2008Maher CA, Olds T, Williams MT, Lane AE, 'Self-reported quality of life in adolescents with cerebral palsy', Physical and Occupational Therapy in Pediatrics, 28 41-57 (2008) [C1]

Health Related Quality of Life (HRQOL) is an important outcome in the delivery of health care. Research on the HRQOL in young people with cerebral palsy (CP) has relied on proxy-reports from parents. The purpose of this study was to investigate the self-reported HRQOL of young people with CP. A survey was mailed to 229 adolescents with CP in South Australia, of which 118 responded (51.5%). Seventy-one participants 11 to 17 years of age, self-reported HRQOL on the Pediatric Quality of Life Inventory 4.0 (PedsQL). Thirty-eight youth were deemed by their parent/guardian as having insufficient cognitive ability to self-report HRQOL and nine respondents returned their surveys incomplete. The mean PedsQL Physical Function score was 57.3 (SD = 24.3), the mean Psychosocial Function score was 64.5 (SD = 15.9), and the Overall PedsQL score was 62.0 (SD = 16.7). Compared to norms for children without disabilities, 67% of participants had an Overall PedsQL score greater than 1 SD below the mean. PedsQL scores were related to gross motor function classification level (Spearman's rho = -0.54), number of health issues (rho = -0.51), and socioeconomic status (rho = 0.28), but not age, gender, quality of sleep, or whether parent assistance was needed to complete the PedsQL. The results have implications for policy and efforts to identify and address barriers to full and satisfying participation in mainstream schools and community activities.

DOI10.1300/J006v28n01_04
CitationsScopus - 15
2007Maher CA, Williams MT, Olds T, Lane AE, 'Physical and sedentary activity in adolescents with cerebral palsy', DEVELOPMENTAL MEDICINE AND CHILD NEUROLOGY, 49 450-457 (2007)
Author URL
CitationsScopus - 101Web of Science - 97
2003Lane A, Ziviani J, 'Assessing childrens competence in computer interactions: Preliminary reliability and validity of the test of mouse proficiency', OTJR-OCCUPATION PARTICIPATION AND HEALTH, 23 18-26 (2003)
Author URL
CitationsWeb of Science - 5
2002Lane A, Ziviani J, 'Enabling computer access: Introduction to the test of mouse proficiency', OTJR-OCCUPATION PARTICIPATION AND HEALTH, 22 111-118 (2002)
Author URL
CitationsWeb of Science - 6
1999Lane A, Ziviani J, 'Children's computer access: Analysis of the visual-motor demands of software designed for children', British Journal of Occupational Therapy, 62 19-25 (1999)

As technology access becomes an increasingly important activity of daily living, debate persists as to the manner in which computers are best able to assist children in educational and recreational settings. In particular, information regarding the suitability of commonly used child-computer interfaces is required. Occupational therapists are uniquely qualified to assess and problem-solve computer access issues but, to date, have limited the application of this skill to the areas of rehabilitation and disability. This paper describes a process where the traditional occupational therapy tool of task analysis was used to identify the visual-motor demands of the children's computer game packages that use the mouse for operation. The first author examined 12 game packages comprising 45 separate games and applications and recorded information on the types of movement, task design features and recommended ages for all games. The results of the analysis are discussed in terms of the degree of visual-motor development that is required of children accessing these games and the implications for game designers producing developmentally sensitive software.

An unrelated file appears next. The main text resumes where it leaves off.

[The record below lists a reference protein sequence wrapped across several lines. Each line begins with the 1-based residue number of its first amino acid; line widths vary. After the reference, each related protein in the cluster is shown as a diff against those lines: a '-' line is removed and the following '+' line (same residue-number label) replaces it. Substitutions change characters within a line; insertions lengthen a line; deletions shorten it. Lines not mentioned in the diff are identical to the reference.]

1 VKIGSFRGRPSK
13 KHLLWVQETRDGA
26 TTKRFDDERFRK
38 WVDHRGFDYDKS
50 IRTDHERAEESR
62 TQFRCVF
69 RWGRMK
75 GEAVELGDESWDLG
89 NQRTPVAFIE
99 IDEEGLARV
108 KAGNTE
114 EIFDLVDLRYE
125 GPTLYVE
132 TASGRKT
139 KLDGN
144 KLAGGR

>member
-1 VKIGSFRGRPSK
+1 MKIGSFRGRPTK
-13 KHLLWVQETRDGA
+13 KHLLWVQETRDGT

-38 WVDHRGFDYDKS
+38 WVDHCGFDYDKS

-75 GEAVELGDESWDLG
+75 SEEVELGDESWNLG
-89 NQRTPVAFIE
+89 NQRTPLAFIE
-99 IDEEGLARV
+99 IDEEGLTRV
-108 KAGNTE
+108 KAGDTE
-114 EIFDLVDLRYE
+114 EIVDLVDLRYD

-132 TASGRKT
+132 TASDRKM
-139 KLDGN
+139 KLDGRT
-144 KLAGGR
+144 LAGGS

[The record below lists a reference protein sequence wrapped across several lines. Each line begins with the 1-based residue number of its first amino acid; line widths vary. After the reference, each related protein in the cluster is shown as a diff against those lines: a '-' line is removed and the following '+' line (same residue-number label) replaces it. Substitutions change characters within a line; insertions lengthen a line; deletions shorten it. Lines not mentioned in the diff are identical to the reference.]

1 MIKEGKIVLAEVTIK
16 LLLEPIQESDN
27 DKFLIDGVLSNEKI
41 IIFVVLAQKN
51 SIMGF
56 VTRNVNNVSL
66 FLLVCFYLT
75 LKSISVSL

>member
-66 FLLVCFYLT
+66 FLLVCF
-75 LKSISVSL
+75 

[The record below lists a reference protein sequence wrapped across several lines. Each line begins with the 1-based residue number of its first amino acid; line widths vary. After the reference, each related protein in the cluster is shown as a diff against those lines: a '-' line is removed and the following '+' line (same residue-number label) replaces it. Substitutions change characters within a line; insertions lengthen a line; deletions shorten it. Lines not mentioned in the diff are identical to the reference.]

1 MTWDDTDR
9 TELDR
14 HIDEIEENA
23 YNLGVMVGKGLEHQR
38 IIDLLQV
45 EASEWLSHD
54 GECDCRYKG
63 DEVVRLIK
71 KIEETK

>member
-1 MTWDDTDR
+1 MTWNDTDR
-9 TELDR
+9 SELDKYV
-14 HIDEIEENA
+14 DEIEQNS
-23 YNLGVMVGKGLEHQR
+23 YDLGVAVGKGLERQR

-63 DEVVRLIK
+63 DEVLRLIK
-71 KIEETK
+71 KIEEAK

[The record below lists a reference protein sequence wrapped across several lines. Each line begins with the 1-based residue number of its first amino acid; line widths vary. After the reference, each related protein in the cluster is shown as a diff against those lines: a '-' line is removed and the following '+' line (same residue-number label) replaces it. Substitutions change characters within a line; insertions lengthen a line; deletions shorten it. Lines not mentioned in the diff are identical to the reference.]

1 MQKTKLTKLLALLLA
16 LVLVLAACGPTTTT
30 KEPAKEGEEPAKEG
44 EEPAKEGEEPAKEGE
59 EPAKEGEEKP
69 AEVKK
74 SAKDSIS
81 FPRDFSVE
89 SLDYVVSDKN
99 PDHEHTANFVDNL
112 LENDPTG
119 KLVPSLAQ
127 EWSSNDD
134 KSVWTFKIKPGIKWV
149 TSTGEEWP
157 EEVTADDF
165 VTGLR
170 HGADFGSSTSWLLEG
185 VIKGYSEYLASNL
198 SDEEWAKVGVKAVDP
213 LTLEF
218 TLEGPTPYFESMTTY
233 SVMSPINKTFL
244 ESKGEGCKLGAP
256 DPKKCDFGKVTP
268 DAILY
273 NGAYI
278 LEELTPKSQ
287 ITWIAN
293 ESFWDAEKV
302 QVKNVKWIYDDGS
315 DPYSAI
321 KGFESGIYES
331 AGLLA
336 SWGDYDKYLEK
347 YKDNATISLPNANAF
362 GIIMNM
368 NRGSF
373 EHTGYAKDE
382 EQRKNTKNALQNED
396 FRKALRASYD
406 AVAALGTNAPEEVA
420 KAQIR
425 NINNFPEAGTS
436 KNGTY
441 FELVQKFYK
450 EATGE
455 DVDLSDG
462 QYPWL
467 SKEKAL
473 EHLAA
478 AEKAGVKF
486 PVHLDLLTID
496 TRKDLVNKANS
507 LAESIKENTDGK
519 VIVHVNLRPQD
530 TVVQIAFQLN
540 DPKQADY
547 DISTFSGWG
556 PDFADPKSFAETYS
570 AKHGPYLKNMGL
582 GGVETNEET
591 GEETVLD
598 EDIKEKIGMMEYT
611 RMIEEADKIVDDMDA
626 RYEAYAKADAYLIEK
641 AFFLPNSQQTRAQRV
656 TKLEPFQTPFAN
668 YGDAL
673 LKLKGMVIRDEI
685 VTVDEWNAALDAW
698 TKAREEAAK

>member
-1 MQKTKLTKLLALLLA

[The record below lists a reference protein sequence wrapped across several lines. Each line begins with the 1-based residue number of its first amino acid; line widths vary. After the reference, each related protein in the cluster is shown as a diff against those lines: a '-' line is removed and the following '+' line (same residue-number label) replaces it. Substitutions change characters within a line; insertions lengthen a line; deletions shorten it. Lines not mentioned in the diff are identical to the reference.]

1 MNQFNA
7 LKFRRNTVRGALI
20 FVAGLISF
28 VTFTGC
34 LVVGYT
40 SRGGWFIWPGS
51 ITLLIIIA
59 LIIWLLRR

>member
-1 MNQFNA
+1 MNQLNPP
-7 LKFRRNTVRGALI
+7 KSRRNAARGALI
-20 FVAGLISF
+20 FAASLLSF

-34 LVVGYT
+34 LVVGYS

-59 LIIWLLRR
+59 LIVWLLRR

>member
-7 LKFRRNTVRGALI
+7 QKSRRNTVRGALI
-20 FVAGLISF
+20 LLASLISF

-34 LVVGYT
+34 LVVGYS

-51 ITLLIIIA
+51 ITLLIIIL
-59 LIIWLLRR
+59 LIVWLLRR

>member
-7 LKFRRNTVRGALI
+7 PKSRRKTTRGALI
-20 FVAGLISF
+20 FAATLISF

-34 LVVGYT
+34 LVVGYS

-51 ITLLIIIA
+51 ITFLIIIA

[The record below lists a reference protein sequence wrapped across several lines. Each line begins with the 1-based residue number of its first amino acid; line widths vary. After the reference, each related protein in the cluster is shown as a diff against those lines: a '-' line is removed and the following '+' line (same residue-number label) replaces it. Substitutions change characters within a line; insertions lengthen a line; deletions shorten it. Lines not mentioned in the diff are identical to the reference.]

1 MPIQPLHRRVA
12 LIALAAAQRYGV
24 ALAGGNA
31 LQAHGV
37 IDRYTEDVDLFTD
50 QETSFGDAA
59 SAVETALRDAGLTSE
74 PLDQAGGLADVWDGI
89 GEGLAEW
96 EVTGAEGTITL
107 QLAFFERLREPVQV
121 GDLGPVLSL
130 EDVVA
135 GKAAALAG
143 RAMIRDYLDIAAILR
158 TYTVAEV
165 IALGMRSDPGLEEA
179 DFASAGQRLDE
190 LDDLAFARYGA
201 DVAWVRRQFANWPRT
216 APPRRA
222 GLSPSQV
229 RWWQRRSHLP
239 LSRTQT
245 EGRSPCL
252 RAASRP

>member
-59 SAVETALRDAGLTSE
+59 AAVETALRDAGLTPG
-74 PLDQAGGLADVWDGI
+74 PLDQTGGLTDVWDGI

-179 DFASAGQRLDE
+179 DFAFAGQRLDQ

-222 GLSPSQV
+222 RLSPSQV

CitationsScopus - 4
1997Lane AE, Ziviani JM, 'The suitability of the mouse for children's use: a review of the literature', Journal of Computing in Childhood Education, 8 227-245 (1997) [C1]
Show 22 more journal articles

Review (1 outputs)

YearCitationAltmetricsLink
2006Lane AE, 'The science and fiction of autism', HEALTH (2006)
DOI10.1177/1363459306070295Author URL
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Grants and Funding

Summary

Number of grants1
Total funding$1,500

Click on a grant title below to expand the full details for that specific grant.


20151 grants / $1,500

International Meeting for Autism Research, Utah USA, 14-16 May 2015$1,500

Funding body: University of Newcastle - Faculty of Health and Medicine

Funding bodyUniversity of Newcastle - Faculty of Health and Medicine
Project TeamAssociate Professor Alison Lane
SchemeTravel Grant
RoleLead
Funding Start2015
Funding Finish2016
GNoG1500544
Type Of FundingInternal
CategoryINTE
UONY
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Research Supervision

Current Supervision

CommencedResearch Title / Program / Supervisor Type
2015Preliminary Investigation of Sensory Features and Early Signs of Autism Spectrum Disorder (ASD) in Pre-Term Infants in the First Year of Life
Occupational Therapy, Faculty of Health and Medicine
Principal Supervisor
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Associate Professor Alison Lane

Position

Associate Professor
School of Health Sciences
Faculty of Health and Medicine

Contact Details

Emailalison.lane@newcastle.edu.au